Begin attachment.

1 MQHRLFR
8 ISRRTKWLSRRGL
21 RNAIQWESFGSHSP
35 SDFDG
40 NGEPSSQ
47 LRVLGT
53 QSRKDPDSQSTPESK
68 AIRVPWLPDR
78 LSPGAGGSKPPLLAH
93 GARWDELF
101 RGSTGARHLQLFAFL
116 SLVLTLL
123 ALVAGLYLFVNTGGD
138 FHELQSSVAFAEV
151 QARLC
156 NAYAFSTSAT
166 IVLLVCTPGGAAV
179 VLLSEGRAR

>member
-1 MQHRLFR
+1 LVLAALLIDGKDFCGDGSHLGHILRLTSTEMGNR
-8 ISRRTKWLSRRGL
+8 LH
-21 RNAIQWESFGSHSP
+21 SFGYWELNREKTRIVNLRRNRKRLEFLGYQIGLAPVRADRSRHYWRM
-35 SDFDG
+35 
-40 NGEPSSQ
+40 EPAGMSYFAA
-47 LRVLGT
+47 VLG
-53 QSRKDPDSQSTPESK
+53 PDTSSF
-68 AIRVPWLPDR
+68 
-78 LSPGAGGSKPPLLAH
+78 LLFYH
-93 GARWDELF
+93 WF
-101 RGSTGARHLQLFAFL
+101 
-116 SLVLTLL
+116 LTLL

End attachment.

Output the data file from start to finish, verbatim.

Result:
1 MQHRLFR
8 ISRRTKWLSRRGL
21 RNAIQWESFGSHSP
35 SDFDG
40 NGEPSSQ
47 LRVLGT
53 QSRKDPDSQSTPESK
68 AIRVPWLPDR
78 LSPGAGGSKPPLLAH
93 GARWDELF
101 RGSTGARHLQLFAFL
116 SLVLTLL
123 ALVAGLYLFVNTGGD
138 FHELQSSVAFAEV
151 QARLC
156 NAYAFSTSAT
166 IVLLVCTPGGAAV
179 VLLSEGRAR

>member
-1 MQHRLFR
+1 LVLAALLIDGKDFCGDGSHLGHILRLTSTEMGNR
-8 ISRRTKWLSRRGL
+8 LH
-21 RNAIQWESFGSHSP
+21 SFGYWELNREKTRIVNLRRNRKRLEFLGYQIGLAPVRADRSRHYWRM
-35 SDFDG
+35 
-40 NGEPSSQ
+40 EPAGMSYFAA
-47 LRVLGT
+47 VLG
-53 QSRKDPDSQSTPESK
+53 PDTSSF
-68 AIRVPWLPDR
+68 
-78 LSPGAGGSKPPLLAH
+78 LLFYH
-93 GARWDELF
+93 WF
-101 RGSTGARHLQLFAFL
+101 
-116 SLVLTLL
+116 LTLL